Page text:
The U.S. will need to produce 1.1 million new RNs by 2022 to fill newly created jobs and replace retirees, according to the American Nurses Association, which is recommending specific actions to ensure a sufficient nursing workforce to meet the demand.
Were seeing mixed signals today in the nurse employment market, ANA President Pamela F. Cipriano, PhD, RN, NEA-BC, FAAN, said in a news release. There have been layoffs by some hospitals at the same time that registered nurse ranks as the most advertised position nationwide. But it would be a big mistake to ignore the reality of an aging population coupled with a graying nursing workforce. It is essential that we take common sense actions to plan for and invest in the next generations of nurses.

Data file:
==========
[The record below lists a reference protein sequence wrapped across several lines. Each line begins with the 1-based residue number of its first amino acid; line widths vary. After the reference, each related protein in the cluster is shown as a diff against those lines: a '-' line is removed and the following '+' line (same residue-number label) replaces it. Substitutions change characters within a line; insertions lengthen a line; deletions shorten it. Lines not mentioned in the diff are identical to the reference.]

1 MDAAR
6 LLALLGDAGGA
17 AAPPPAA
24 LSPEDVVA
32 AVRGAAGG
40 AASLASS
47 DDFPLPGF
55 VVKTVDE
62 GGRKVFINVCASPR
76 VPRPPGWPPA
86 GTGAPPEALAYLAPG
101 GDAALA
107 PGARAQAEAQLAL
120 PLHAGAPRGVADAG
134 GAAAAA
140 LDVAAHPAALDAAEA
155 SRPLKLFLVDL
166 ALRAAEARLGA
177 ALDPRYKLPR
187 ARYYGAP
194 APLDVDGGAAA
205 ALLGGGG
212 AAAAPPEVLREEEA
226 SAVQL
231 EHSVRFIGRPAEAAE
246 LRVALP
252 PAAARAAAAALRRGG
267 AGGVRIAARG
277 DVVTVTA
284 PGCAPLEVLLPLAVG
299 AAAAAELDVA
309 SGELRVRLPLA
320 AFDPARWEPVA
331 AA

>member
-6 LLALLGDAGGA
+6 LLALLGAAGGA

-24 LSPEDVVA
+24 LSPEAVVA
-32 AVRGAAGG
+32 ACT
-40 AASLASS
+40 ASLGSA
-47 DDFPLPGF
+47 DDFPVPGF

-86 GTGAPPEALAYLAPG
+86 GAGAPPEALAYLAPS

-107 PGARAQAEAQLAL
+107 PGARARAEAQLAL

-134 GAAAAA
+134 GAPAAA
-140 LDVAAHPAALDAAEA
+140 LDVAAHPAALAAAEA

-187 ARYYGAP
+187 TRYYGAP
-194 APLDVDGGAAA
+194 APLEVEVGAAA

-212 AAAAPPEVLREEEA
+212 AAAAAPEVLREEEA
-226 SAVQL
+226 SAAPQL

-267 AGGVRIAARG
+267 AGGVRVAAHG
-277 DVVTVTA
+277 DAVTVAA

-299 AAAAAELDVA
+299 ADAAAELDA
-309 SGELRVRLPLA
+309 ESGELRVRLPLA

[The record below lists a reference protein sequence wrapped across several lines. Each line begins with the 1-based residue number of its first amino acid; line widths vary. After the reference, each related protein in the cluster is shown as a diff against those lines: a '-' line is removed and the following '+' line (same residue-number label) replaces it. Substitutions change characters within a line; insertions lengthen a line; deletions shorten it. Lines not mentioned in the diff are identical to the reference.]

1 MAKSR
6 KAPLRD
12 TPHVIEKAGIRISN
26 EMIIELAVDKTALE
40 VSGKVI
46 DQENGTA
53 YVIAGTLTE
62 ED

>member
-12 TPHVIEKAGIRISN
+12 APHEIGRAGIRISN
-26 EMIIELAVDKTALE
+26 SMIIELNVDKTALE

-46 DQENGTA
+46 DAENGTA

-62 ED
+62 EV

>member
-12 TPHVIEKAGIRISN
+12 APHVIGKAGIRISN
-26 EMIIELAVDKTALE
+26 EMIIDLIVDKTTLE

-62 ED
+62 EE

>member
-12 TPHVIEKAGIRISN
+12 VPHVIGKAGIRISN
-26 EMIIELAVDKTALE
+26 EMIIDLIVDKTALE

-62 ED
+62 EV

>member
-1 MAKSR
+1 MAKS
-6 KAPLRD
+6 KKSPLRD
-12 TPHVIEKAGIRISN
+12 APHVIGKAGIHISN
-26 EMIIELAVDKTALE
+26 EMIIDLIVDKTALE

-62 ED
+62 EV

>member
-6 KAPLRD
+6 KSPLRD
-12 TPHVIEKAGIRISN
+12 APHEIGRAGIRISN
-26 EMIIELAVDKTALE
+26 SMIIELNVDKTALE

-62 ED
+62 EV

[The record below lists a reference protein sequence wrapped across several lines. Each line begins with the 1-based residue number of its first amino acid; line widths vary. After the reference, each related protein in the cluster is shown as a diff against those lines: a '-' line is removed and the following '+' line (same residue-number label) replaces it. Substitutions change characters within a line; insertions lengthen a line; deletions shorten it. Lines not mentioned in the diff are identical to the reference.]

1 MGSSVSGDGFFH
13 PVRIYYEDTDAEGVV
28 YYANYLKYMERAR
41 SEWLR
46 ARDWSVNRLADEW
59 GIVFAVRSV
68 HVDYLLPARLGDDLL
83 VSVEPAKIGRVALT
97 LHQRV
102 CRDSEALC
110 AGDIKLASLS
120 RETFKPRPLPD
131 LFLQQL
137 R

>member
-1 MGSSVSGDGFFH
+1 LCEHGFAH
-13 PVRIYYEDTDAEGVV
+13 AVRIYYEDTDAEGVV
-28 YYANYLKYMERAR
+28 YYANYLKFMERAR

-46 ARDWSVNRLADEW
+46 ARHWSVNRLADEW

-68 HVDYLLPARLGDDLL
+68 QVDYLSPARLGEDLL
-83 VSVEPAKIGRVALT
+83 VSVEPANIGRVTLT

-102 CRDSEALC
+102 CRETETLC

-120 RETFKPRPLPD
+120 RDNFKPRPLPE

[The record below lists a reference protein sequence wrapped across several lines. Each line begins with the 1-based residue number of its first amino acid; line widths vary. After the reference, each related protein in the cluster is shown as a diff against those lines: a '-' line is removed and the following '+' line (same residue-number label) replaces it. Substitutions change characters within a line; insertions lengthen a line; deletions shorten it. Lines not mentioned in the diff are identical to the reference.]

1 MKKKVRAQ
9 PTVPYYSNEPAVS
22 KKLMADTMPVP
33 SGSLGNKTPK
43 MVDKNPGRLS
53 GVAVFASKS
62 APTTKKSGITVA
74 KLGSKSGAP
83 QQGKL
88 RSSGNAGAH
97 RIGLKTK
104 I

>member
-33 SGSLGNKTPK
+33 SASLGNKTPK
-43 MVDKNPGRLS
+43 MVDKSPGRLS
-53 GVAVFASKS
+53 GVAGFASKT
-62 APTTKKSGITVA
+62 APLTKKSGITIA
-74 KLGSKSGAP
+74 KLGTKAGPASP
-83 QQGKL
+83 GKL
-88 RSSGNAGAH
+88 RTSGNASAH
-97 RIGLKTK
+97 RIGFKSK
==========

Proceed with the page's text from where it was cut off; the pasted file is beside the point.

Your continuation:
The ANA is advocating a multi-pronged plan to ensure a sufficient number of nurses, which includes the following recommendations:
Increase federal funding for the Nurse Training Act, aka Title VIII, by 12% for 2015.
Bolster nursing education by developing and recruiting more nursing professors and ensuring an adequate number of clinical training sites for nursing students. To meet the needs for new nurses, nursing schools must increase capacity and replace an aging faculty workforce, and increase incentives to teach the next generation of RNs. About 80,000 qualified applicants were turned away from nursing programs in 2012, largely due to a shortage of faculty, according to the release.
Highlight the importance of the transition from education to practice for the nursing workforce.
For more information, visit the ANA website at www.NursingWorld.org.